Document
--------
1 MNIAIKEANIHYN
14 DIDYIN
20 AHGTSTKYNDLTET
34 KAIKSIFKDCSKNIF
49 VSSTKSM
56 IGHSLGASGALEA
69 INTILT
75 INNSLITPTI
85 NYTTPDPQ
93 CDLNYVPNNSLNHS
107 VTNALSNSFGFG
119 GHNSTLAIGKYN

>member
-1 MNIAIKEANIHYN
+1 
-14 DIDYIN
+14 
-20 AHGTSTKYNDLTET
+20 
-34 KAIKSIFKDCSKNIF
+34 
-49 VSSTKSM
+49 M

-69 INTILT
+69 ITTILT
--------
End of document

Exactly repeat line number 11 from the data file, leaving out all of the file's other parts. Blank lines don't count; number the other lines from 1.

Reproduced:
107 VTNALSNSFGFG